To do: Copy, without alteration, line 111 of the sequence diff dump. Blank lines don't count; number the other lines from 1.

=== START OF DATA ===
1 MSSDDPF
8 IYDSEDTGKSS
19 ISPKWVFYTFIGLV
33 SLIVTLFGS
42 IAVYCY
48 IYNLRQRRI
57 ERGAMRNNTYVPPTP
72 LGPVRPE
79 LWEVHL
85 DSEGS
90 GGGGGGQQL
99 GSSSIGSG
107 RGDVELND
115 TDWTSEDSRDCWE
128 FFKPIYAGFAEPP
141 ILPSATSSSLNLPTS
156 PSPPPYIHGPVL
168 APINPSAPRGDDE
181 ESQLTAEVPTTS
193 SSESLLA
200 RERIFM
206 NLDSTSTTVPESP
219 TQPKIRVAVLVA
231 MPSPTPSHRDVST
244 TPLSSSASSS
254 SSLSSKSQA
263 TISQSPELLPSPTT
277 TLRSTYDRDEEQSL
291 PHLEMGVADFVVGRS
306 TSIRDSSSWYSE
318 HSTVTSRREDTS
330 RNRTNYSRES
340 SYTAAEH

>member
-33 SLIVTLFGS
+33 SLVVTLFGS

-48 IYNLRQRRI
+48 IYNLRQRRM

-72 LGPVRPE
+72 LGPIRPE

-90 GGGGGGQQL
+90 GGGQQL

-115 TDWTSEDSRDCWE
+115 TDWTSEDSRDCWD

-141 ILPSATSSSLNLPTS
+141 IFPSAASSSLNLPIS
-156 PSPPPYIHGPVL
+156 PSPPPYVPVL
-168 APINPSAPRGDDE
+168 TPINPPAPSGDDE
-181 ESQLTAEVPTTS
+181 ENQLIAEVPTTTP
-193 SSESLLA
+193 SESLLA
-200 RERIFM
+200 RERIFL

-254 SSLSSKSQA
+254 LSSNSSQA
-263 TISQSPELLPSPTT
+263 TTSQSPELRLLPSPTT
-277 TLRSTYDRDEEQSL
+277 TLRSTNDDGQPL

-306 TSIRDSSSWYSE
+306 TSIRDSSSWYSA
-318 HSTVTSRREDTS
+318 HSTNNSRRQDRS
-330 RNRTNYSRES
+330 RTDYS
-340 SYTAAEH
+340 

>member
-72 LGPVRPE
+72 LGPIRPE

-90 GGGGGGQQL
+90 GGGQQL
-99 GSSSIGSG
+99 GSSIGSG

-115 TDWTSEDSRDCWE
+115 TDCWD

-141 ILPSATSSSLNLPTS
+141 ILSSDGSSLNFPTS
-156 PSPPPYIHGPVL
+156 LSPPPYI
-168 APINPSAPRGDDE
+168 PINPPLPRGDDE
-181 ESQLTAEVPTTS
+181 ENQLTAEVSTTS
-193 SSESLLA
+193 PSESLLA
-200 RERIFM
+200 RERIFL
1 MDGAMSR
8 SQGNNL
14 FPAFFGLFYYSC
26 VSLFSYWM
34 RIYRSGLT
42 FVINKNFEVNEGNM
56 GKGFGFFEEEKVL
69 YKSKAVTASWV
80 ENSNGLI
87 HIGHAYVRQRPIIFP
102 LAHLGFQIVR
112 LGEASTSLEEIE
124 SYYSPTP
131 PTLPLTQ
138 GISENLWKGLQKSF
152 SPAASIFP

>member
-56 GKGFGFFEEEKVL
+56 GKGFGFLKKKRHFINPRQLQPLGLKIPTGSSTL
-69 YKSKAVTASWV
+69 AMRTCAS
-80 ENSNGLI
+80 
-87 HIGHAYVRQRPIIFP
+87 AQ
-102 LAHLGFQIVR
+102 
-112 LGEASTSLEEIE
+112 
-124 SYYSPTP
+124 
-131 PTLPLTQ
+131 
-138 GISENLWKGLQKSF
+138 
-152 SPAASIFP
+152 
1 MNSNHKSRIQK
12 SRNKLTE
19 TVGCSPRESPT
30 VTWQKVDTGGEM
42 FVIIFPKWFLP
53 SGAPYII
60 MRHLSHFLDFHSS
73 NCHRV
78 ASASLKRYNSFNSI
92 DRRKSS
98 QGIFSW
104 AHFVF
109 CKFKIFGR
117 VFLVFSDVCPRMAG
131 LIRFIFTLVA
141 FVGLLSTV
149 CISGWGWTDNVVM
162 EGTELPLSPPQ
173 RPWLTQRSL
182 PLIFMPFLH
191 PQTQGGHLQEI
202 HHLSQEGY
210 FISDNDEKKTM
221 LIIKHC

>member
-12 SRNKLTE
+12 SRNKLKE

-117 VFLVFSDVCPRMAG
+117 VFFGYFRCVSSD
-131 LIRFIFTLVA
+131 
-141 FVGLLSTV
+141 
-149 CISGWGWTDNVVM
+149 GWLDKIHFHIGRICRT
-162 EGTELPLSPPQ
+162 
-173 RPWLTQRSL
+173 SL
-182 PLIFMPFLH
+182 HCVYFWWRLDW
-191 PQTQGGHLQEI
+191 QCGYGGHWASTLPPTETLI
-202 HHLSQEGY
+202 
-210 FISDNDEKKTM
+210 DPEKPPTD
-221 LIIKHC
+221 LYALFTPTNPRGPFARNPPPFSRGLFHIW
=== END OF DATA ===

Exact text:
-69 YKSKAVTASWV